England, Scotland and Wales are currently developing secondary legislation to regulate advertising activity and trading in open public places around Olympic and Paralympic events during the 2012 Games. The UK Government has published its response to the consultation on advertising and trading Regulations. Following the consultation, the Government has amended the draft Regulations to address the concerns raised over, for example, the unnecessarily broad definition of advertising and potential interference with local businesses.


Respondents raised concerns about the definition of advertising in the draft Regulations. In response, the Government accepted that there was a risk of individuals unintentionally breaching the Regulations by simply going about their normal daily activities, such as viewing the internet on a smartphone, or carrying personal items with visible branding, and amended the Regulations accordingly.  

The Government recognised that wherever a restricted zone is marked out, advertising and trading will be pushed outside of it. It has accordingly made it clear in the Regulations that arranging (at any time) for advertising activity to take place in an event zone when the Regulations apply will contravene the Regulations.  

As for ambush marketing and unauthorised commercial exploitation, the Government said that pursuing those who stand to benefit most from this practice and who are actually culpable, such as company directors and land owners, acts as a powerful deterrent. In practice, the prosecutor might find it difficult to prove beyond reasonable doubt that the accused committed an offence.  


Here, the Government said that it wants local existing businesses to be able to trade as normal where possible and benefit from additional opportunities brought about by the Games. To help meet this aim the Government will amend the Regulations to: a) permit deliveries of non-perishable goods as well as perishable goods; b) allow the sale and distribution of newspapers and periodicals during Games times (but will retain the proviso that sellers and distributors must not cause “undue interference or inconvenience to persons using the street” in order to protect the objective of allowing unheeded access to Games venues); and c) allow “pedicabs” and rickshaws to enter the zone as they are deemed to be public transport, although, as such, they will have to comply with any other laws that regulate their business. The Government also intends to amend the Regulations to capture unlawful pedlars and unregulated charity operators.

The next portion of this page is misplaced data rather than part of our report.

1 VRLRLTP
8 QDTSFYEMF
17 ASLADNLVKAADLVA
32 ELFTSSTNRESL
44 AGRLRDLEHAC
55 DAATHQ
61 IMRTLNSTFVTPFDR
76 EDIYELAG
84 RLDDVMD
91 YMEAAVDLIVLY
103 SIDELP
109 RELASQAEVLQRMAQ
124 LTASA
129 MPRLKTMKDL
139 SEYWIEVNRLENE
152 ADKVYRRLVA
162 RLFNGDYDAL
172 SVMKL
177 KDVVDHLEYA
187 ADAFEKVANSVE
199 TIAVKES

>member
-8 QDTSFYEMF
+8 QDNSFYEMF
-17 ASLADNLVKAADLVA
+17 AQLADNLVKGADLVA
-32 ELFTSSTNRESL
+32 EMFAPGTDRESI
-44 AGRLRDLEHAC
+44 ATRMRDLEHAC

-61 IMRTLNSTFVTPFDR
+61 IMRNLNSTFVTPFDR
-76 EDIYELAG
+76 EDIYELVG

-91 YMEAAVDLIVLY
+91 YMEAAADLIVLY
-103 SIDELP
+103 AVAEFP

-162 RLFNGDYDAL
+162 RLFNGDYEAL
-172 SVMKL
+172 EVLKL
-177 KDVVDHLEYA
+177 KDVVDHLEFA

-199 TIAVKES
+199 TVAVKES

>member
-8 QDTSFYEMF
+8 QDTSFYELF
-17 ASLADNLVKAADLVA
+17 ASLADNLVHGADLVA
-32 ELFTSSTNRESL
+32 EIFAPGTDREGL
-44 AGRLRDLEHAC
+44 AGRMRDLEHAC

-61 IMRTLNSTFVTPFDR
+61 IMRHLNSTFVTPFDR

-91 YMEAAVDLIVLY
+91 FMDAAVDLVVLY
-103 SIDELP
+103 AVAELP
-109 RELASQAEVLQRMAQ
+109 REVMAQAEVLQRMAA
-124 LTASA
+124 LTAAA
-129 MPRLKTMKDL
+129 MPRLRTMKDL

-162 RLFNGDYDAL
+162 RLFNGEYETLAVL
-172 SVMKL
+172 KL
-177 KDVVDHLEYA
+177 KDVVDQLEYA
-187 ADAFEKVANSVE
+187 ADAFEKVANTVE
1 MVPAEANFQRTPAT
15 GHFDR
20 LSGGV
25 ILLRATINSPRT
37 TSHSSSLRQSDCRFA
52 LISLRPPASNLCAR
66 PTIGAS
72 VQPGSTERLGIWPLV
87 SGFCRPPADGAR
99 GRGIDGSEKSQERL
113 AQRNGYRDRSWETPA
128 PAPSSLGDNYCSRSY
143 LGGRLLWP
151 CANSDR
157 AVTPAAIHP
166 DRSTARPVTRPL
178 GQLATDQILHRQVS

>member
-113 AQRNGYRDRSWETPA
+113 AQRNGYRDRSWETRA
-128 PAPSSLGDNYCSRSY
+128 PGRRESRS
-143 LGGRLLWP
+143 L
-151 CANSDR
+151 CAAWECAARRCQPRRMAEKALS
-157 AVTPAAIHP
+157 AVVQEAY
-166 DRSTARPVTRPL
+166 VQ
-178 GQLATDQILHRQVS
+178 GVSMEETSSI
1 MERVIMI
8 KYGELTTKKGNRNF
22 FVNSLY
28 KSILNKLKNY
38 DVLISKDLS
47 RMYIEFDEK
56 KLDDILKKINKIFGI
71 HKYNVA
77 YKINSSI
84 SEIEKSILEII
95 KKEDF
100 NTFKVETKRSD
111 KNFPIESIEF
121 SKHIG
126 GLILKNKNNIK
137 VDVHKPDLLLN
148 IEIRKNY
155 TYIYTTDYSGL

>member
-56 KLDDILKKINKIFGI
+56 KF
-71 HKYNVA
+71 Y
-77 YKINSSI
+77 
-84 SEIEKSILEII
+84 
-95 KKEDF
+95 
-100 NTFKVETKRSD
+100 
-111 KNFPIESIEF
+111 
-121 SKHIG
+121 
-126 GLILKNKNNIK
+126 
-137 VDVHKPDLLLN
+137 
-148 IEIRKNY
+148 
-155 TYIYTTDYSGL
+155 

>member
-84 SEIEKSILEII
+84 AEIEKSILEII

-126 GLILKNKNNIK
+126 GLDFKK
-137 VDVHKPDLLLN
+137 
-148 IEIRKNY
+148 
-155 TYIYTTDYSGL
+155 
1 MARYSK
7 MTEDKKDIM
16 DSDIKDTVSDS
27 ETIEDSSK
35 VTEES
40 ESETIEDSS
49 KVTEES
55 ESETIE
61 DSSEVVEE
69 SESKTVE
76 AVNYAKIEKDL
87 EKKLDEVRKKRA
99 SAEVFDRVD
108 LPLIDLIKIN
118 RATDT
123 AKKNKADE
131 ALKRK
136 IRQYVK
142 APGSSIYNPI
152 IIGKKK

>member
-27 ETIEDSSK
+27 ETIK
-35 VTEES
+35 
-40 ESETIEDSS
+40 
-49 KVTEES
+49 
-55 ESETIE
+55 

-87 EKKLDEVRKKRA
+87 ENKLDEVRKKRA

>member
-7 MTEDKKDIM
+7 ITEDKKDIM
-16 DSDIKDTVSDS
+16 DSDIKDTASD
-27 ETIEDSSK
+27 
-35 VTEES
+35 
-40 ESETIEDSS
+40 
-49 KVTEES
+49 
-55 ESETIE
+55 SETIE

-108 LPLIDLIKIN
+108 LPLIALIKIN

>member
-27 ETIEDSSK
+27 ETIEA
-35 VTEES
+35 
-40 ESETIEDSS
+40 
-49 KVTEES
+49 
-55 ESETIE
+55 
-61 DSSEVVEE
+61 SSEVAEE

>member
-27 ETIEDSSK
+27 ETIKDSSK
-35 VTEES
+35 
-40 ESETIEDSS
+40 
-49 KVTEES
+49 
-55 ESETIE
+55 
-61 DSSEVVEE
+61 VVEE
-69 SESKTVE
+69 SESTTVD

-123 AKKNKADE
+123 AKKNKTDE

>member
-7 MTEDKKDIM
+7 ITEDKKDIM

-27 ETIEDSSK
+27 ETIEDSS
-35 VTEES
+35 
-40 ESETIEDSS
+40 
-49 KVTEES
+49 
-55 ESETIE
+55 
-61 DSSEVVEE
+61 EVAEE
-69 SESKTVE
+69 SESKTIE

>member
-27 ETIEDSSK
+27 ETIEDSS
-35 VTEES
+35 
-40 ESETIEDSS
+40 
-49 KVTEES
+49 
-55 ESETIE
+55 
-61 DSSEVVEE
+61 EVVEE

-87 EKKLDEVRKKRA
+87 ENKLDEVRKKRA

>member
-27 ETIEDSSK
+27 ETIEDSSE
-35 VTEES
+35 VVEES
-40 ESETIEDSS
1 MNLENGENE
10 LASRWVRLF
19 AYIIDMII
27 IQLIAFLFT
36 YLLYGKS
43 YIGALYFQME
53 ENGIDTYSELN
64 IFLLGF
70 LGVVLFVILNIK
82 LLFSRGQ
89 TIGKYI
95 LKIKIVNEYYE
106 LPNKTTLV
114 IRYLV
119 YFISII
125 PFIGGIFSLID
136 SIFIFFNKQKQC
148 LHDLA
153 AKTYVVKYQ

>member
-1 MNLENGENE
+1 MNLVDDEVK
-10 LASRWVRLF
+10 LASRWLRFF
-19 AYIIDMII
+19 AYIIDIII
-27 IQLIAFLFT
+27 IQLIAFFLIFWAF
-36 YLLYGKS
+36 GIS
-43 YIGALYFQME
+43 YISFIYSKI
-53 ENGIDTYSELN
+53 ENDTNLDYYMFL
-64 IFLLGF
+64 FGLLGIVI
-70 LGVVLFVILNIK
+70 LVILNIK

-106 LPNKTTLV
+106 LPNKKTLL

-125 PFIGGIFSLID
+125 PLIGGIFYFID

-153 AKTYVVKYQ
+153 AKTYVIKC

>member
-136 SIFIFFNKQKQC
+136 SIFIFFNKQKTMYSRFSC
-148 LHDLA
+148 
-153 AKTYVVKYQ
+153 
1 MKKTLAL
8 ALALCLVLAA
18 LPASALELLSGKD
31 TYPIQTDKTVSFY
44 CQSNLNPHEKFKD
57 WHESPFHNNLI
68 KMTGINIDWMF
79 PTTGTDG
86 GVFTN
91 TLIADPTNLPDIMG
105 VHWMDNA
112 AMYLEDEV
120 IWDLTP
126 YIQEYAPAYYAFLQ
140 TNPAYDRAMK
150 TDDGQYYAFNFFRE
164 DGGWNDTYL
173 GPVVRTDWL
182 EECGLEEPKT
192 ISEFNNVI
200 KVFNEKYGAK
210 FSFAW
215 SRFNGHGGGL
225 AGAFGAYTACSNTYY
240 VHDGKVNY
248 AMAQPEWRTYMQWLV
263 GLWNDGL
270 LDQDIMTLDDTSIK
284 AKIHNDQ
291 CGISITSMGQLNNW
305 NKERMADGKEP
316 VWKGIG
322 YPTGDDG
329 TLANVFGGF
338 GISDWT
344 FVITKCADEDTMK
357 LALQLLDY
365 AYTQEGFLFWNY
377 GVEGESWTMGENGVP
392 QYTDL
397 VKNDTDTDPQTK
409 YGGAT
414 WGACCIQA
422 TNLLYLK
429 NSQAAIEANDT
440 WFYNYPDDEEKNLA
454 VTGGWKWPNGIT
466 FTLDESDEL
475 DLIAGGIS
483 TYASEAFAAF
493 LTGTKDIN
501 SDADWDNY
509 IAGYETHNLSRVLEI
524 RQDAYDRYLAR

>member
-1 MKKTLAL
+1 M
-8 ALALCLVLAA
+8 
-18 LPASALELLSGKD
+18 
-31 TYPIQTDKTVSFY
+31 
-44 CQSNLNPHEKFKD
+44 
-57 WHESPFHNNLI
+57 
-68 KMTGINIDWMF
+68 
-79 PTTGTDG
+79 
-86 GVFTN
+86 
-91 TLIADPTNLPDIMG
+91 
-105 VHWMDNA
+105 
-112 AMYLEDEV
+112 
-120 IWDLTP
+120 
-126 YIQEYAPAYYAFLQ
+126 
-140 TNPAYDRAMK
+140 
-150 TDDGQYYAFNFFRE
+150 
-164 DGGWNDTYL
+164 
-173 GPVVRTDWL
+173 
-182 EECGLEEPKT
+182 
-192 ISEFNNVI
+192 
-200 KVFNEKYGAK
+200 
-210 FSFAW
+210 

The Government extended some zones to capture coach drop-off points and provide clear walking routes from public transport hubs, as well as taking into account high rises where there is a risk of ambush advertising. Famous London buildings, e.g., Westminster Abbey, are also seen as a potential risk for ambush marketing.  


The Government will be producing a Detailed Notice providing comprehensive information on the requirements of the Regulations. This will translate the Regulations into an easy to follow format suitable for all businesses that may be affected.

The authorisation process for trading within the zones will open before the end of the year.  

Regarding enforcement, most respondents are happy with the approach of the Olympic Delivery Authority (ODA). Local authority respondents said that the ODA would need to prepare and deliver a comprehensive training package to educate enforcement officers on the Regulations and emphasise the light touch approach to stave off any claims of overzealous enforcement.  

The ODA said that enforcement powers would only be deployed in “unavoidable situations”, such as where there is deliberate, targeted ambush marketing or persistent and intentional disregard of ODA advice. The ODA says that it will provide comprehensive information on its website and will enable individual enquiries from traders to be made through the website or via a helpline once the application process has opened.  


The consultation exercise appears to have been a useful one and the Regulation changes have been viewed as largely positive.